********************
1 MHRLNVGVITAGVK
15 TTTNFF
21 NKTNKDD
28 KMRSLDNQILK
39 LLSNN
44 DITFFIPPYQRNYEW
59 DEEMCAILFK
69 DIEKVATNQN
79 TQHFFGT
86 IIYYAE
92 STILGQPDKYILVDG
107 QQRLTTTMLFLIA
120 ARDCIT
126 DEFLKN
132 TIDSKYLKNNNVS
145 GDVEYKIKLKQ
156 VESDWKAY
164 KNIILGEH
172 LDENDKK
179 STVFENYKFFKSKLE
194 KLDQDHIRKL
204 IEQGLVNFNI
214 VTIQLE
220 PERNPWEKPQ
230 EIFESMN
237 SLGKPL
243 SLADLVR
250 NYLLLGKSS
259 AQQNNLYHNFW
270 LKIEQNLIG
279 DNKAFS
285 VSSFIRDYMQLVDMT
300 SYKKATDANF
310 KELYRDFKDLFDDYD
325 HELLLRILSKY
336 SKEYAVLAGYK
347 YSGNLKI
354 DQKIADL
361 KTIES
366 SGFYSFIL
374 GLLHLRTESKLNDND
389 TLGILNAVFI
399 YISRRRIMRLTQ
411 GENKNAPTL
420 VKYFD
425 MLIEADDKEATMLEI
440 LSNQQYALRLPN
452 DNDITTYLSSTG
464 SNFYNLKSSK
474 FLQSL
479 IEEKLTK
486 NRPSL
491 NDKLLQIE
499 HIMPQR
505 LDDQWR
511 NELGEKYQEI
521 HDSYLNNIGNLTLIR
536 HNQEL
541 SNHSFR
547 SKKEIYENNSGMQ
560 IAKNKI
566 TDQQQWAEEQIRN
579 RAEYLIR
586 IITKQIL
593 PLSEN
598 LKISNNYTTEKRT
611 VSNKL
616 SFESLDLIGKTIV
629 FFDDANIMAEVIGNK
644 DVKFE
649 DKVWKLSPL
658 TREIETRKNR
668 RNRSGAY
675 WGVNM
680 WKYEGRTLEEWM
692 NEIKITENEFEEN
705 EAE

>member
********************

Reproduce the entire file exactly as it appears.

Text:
1 MHRLNVGVITAGVK
15 TTTNFF
21 NKTNKDD
28 KMRSLDNQILK
39 LLSNN
44 DITFFIPPYQRNYEW
59 DEEMCAILFK
69 DIEKVATNQN
79 TQHFFGT
86 IIYYAE
92 STILGQPDKYILVDG
107 QQRLTTTMLFLIA
120 ARDCIT
126 DEFLKN
132 TIDSKYLKNNNVS
145 GDVEYKIKLKQ
156 VESDWKAY
164 KNIILGEH
172 LDENDKK
179 STVFENYKFFKSKLE
194 KLDQDHIRKL
204 IEQGLVNFNI
214 VTIQLE
220 PERNPWEKPQ
230 EIFESMN
237 SLGKPL
243 SLADLVR
250 NYLLLGKSS
259 AQQNNLYHNFW
270 LKIEQNLIG
279 DNKAFS
285 VSSFIRDYMQLVDMT
300 SYKKATDANF
310 KELYRDFKDLFDDYD
325 HELLLRILSKY
336 SKEYAVLAGYK
347 YSGNLKI
354 DQKIADL
361 KTIES
366 SGFYSFIL
374 GLLHLRTESKLNDND
389 TLGILNAVFI
399 YISRRRIMRLTQ
411 GENKNAPTL
420 VKYFD
425 MLIEADDKEATMLEI
440 LSNQQYALRLPN
452 DNDITTYLSSTG
464 SNFYNLKSSK
474 FLQSL
479 IEEKLTK
486 NRPSL
491 NDKLLQIE
499 HIMPQR
505 LDDQWR
511 NELGEKYQEI
521 HDSYLNNIGNLTLIR
536 HNQEL
541 SNHSFR
547 SKKEIYENNSGMQ
560 IAKNKI
566 TDQQQWAEEQIRN
579 RAEYLIR
586 IITKQIL
593 PLSEN
598 LKISNNYTTEKRT
611 VSNKL
616 SFESLDLIGKTIV
629 FFDDANIMAEVIGNK
644 DVKFE
649 DKVWKLSPL
658 TREIETRKNR
668 RNRSGAY
675 WGVNM
680 WKYEGRTLEEWM
692 NEIKITENEFEEN
705 EAE

>member